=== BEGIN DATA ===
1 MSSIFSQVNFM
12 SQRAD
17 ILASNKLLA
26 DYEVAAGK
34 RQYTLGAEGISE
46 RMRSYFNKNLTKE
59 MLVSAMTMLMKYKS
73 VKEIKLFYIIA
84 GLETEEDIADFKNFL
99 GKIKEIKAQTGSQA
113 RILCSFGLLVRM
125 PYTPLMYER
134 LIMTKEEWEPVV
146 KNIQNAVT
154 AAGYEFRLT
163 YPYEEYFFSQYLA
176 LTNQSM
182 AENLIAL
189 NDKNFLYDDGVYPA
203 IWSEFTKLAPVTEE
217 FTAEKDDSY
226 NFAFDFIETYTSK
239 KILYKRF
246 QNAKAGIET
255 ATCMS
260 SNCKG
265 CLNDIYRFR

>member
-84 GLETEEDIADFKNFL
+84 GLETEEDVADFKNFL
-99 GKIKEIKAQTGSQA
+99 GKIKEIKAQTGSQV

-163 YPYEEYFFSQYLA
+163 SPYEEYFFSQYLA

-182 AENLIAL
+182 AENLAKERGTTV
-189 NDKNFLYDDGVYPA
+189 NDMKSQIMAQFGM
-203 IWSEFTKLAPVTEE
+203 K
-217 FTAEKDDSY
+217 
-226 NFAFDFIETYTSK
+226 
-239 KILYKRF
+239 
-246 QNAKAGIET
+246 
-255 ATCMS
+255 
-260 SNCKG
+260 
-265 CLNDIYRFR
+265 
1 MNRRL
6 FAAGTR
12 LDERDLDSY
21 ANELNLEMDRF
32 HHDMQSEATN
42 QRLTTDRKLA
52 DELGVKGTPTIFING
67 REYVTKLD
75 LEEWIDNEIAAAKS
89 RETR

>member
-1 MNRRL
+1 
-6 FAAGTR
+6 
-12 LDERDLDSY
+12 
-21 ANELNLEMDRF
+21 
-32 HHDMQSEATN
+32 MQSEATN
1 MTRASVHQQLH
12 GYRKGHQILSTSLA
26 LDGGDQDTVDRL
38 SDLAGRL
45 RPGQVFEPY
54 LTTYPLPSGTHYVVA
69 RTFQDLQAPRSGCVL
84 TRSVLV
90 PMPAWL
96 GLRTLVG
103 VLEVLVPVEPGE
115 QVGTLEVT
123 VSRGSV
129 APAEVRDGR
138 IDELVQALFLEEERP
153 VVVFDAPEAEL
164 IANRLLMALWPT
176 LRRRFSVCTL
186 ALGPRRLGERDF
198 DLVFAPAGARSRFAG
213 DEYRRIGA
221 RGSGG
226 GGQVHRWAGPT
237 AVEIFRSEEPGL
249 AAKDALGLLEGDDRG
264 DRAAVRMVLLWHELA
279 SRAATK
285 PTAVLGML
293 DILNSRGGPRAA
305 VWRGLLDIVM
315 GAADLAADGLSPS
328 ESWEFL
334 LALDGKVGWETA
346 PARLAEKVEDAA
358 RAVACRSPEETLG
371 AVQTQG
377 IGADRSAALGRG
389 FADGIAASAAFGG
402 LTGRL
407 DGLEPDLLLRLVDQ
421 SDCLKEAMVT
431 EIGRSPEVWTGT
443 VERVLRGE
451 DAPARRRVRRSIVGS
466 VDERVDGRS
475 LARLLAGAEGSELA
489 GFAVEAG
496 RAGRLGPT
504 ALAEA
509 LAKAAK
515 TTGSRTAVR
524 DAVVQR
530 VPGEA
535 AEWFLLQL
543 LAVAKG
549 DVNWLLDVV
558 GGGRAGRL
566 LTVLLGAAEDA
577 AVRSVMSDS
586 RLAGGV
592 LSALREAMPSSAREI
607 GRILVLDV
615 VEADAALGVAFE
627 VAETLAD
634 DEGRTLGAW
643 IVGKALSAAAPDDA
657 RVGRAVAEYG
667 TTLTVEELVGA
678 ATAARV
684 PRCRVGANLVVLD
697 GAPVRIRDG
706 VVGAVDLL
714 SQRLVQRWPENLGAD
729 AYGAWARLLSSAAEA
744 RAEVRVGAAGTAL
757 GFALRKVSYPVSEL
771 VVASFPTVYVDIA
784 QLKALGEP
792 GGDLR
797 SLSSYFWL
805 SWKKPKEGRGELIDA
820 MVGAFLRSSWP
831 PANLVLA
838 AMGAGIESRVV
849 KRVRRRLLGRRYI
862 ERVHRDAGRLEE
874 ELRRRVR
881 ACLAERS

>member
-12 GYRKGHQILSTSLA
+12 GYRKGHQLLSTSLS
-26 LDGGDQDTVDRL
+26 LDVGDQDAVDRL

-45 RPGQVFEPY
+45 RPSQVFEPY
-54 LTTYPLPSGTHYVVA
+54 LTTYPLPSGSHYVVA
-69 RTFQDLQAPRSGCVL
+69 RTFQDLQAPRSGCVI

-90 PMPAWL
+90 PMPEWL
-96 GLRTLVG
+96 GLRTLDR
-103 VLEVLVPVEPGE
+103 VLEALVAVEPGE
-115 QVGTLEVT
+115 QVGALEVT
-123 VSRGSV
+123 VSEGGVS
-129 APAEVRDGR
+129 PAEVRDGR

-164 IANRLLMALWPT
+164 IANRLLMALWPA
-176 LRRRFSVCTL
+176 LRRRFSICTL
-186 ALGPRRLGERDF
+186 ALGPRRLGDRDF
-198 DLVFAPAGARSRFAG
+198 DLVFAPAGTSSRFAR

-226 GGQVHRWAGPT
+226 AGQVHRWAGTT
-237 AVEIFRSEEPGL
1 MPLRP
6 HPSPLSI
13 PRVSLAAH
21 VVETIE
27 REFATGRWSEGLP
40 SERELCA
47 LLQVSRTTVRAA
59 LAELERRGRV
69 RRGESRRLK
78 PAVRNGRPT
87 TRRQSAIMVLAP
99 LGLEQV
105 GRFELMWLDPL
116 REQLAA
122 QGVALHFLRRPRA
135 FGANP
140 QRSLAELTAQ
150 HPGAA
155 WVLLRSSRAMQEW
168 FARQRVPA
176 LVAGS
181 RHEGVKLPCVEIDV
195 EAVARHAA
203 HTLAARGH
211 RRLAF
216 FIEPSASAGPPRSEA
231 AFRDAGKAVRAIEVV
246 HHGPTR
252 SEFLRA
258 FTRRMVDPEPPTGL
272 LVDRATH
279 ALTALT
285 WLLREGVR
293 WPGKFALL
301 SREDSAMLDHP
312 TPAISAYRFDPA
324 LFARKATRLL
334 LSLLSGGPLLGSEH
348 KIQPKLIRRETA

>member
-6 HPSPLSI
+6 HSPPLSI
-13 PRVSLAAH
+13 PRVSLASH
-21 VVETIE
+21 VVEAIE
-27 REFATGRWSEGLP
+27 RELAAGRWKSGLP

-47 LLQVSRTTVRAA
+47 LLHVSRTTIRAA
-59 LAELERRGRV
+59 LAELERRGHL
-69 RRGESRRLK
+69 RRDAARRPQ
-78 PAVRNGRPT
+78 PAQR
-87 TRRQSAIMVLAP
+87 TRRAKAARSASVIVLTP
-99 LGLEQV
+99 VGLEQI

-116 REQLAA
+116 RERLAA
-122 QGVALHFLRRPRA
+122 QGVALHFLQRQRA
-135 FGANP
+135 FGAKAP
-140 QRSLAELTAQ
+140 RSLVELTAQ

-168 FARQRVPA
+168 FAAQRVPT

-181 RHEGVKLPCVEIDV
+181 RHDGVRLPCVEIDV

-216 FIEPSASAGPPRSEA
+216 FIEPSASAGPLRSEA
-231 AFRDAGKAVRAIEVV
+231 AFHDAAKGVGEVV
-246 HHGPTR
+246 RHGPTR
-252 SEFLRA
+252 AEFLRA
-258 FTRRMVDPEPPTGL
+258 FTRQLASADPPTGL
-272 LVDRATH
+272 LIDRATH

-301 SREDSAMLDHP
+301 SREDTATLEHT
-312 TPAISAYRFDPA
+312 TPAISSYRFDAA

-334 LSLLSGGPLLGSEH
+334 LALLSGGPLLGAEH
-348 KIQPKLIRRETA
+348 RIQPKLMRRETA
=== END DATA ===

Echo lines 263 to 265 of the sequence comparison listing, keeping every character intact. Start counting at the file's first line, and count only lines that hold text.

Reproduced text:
+135 FGAKAP
-140 QRSLAELTAQ
+140 RSLVELTAQ